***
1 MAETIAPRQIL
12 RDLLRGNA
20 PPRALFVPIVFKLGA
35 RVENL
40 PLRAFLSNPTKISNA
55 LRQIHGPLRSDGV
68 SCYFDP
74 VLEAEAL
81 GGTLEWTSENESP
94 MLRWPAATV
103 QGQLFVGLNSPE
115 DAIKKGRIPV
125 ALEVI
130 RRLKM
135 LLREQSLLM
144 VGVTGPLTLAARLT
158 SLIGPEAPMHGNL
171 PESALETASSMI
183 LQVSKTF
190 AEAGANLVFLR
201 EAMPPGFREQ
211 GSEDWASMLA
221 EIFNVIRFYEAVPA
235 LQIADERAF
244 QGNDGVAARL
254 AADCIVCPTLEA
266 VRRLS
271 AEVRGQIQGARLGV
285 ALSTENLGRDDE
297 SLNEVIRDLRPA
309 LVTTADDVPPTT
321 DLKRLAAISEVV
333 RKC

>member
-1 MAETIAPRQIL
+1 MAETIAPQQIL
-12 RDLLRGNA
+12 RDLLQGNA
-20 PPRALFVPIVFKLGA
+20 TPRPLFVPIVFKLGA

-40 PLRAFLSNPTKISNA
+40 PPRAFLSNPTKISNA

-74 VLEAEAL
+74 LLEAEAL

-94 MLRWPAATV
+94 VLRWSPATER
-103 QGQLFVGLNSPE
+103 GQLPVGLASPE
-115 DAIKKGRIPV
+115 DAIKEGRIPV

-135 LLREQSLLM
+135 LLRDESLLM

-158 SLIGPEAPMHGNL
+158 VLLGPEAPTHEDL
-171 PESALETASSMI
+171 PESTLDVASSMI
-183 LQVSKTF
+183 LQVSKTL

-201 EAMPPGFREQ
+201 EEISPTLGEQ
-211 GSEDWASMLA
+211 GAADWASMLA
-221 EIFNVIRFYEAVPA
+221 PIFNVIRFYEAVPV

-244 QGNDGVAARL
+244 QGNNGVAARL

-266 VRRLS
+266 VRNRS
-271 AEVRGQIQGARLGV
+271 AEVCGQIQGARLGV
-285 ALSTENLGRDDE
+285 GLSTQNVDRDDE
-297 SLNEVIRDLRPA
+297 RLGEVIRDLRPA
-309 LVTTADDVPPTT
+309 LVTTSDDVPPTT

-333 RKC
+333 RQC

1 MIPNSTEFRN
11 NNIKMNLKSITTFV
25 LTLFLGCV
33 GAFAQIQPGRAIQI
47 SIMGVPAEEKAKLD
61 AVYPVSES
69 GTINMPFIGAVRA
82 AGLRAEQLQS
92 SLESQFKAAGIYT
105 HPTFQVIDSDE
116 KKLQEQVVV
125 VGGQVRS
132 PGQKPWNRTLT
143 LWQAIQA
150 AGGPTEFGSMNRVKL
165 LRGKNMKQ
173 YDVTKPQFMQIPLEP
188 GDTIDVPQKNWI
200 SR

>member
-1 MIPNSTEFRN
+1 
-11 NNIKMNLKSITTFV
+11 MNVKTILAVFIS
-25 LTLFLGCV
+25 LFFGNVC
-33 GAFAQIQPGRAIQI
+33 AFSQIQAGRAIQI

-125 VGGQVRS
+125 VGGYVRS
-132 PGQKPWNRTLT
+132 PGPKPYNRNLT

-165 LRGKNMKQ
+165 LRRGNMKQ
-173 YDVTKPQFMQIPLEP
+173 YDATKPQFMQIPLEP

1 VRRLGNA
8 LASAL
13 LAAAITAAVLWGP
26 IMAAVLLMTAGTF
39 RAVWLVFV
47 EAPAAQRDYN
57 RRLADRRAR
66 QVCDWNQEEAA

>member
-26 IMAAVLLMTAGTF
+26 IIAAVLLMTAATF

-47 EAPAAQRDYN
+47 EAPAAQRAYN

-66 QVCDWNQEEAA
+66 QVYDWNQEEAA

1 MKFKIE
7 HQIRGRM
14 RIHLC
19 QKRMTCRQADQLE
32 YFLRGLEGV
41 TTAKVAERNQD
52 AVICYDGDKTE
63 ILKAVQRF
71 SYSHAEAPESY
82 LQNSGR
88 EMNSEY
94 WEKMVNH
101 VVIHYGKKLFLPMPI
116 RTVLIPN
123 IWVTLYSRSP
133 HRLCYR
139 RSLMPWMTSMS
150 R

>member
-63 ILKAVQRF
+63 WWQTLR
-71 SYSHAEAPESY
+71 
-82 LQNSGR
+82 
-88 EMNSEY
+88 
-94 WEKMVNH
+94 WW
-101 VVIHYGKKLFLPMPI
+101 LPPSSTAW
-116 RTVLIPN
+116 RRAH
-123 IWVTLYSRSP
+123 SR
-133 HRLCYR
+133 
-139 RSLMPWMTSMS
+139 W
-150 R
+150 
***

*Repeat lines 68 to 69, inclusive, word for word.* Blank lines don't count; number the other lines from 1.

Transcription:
+266 VRNRS
-271 AEVRGQIQGARLGV